Numerous movies, YouTube videos, books, and public service announcements have begun to address people with narcolepsy, and this discourse has led to greater visibility and understanding about an often-misunderstood condition. In Narratives of Narcolepsy in Everyday Life: Exploring Intricacies of Identity, Sleepiness, and Place, Nicole Eugene draws on in-depth interviews, participant observation, and field notes to examine life with narcolepsy, with a particular focus on how certain socially-defined places play significant roles in determining the meaning of sleepiness, medication side effects, and other narcolepsy symptoms. Eugene also includes one autoethnographic essay that explores her own experiences with narcolepsy as a Black woman, refracted through the lens of the various places where sleepiness may arise. Throughout the book, an emphasis on making sense of narcolepsy by communicating with others with the condition demonstrates a peer-based approach to researching health communication and disabilities. Drawing on feminist disability studies, health communication, narrative inquiry, and autoethnography, this book is an example of interpretive qualitative communication research that renders the lives of vulnerable people with compassion and understanding.
Nicole Eugene is assistant professor of communication at the University of Houston-Victoria.
Chapter 1: Exploring Communication About Narcolepsy
Chapter 2: An Autoethnography on Being Black and/or Sleepy in the Right & Wrong Places
Chapter 3: At Work with Narcolepsy
Chapter 4: At Home with Narcolepsy
Chapter 5: Driving with Narcolepsy
Chapter 6: Active with Narcolepsy
Chapter 7: Exchanging Stories of Hidden Disabilities
Appendix: Methods for Listening to Others and Crafting Narratives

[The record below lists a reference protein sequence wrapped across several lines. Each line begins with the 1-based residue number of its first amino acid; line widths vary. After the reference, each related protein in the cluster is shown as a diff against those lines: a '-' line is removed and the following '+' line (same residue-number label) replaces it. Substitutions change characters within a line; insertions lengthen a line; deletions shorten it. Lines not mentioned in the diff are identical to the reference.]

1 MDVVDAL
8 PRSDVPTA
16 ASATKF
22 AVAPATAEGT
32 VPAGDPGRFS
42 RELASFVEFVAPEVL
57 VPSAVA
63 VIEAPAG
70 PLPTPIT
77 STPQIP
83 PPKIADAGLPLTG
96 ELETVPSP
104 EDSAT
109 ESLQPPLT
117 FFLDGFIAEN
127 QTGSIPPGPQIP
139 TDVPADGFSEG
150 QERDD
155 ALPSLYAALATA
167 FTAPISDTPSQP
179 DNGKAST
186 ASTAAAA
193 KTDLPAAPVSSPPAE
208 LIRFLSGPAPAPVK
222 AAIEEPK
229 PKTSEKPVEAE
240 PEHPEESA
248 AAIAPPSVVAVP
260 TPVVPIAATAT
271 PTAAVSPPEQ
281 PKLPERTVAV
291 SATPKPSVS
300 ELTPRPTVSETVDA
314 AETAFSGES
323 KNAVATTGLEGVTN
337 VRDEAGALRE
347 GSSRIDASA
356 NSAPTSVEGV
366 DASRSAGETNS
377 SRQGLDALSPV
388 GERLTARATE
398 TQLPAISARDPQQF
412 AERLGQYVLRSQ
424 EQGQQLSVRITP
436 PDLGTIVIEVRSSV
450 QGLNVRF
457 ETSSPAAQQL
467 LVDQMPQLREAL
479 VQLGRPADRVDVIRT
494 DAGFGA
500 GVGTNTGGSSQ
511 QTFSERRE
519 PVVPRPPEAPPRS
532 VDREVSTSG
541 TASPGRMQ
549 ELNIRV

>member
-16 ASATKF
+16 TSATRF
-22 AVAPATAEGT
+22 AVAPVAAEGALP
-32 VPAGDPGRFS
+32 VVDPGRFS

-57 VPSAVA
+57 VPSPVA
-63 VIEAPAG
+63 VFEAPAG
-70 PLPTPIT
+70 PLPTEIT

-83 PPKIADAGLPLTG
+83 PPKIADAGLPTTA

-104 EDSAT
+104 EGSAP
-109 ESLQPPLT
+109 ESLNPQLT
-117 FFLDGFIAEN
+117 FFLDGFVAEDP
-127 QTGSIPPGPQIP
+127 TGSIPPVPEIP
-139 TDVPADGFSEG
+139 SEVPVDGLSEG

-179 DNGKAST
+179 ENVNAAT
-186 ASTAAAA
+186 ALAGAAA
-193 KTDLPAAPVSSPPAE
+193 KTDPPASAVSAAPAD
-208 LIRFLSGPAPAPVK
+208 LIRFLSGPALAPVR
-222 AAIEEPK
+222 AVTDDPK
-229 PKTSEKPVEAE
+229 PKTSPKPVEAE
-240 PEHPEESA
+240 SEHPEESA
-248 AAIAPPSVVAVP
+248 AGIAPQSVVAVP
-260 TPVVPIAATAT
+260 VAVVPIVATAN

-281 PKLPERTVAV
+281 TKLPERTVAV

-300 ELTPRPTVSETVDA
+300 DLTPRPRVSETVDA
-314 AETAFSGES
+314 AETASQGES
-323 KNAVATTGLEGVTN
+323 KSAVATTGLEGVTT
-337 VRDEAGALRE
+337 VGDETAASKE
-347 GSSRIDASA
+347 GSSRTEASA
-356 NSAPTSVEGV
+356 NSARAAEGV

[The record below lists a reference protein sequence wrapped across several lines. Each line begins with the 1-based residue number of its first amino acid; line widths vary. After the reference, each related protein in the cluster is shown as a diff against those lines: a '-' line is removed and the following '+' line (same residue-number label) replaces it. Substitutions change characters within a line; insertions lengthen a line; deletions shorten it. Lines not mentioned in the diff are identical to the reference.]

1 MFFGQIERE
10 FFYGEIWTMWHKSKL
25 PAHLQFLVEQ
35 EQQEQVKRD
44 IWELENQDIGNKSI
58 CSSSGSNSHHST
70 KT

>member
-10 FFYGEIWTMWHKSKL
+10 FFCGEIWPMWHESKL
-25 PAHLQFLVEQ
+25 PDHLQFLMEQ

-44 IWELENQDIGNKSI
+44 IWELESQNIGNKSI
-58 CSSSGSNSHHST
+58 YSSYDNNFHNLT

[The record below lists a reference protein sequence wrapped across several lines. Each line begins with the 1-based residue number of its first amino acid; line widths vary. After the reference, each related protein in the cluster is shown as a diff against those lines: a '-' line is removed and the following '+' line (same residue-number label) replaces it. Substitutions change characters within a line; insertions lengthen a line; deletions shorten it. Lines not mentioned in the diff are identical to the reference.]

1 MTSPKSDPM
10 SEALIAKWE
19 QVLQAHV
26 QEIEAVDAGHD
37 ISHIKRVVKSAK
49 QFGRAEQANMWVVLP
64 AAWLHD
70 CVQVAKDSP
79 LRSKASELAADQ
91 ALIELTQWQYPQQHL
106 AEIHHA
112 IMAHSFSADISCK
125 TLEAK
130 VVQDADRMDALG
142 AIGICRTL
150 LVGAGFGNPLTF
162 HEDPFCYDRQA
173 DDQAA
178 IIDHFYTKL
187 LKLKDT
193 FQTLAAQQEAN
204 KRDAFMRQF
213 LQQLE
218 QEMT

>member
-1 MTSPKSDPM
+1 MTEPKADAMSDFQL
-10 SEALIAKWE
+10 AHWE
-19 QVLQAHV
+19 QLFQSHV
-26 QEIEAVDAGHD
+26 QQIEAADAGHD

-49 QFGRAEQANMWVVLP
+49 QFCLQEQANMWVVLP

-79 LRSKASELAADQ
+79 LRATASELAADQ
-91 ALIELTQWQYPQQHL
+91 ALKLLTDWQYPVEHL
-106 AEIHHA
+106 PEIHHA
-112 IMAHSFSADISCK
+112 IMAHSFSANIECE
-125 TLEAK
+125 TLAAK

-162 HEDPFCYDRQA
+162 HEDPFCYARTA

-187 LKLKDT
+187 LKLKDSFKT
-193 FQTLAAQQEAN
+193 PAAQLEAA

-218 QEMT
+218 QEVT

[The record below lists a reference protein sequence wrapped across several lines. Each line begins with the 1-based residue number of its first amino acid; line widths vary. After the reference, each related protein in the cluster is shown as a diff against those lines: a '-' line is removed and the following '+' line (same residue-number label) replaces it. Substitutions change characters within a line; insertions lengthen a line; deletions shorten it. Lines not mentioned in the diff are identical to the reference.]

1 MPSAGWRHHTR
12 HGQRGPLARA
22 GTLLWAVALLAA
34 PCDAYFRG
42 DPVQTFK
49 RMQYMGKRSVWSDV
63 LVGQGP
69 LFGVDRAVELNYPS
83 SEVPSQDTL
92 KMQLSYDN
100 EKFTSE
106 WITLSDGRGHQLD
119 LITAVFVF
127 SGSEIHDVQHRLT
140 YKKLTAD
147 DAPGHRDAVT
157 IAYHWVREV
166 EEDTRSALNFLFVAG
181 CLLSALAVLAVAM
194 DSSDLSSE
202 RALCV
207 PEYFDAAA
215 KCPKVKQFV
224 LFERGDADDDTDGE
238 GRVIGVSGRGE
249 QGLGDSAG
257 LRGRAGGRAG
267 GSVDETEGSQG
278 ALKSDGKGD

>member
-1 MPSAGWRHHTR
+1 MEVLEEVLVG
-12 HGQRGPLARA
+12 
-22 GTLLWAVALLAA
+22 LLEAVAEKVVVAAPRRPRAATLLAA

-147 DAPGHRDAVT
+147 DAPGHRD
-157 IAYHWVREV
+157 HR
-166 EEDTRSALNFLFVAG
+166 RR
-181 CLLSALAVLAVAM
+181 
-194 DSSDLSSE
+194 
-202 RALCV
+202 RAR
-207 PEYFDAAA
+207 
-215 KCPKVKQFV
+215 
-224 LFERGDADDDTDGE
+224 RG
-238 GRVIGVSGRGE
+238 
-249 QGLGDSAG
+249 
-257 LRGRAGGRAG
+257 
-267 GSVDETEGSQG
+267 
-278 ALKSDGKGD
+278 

About the Author
Nicole Eugene beautifully renders stories of narcolepsy in rich detail, deftly blended with thoughtful connections to disability theory and research. This gem of a book illuminates experiences of Eugene and her research participants in navigating complex embodiment in the face of stigma and misunderstanding, highlighting racialized and gendered aspects of hidden disability in public and private spaces. A must-read for health communication and disability communication scholars, as well as anyone interested in autoethnographic methods--I couldn't put it down!
Nicole Eugene offers a captivating and much-needed account of narcolepsy: its various meanings and manifestations, the ways one lives with it, and how others fail to understand it. Throughout, she offers intimate, intersecting insights about sleep, ability, and identity, and, with this work, will facilitate positive awareness about the condition.
Nicole Eugene skillfully weaves theory and personal narrative together to draw readers into the lived, embodied experience of narcolepsy. The rigorous, interdisciplinary, and accessible examination will appeal to established scholars and students across the social sciences and humanities invested in accessing the lived, embodied experience of invisible disability broadly, and narcolepsy specifically.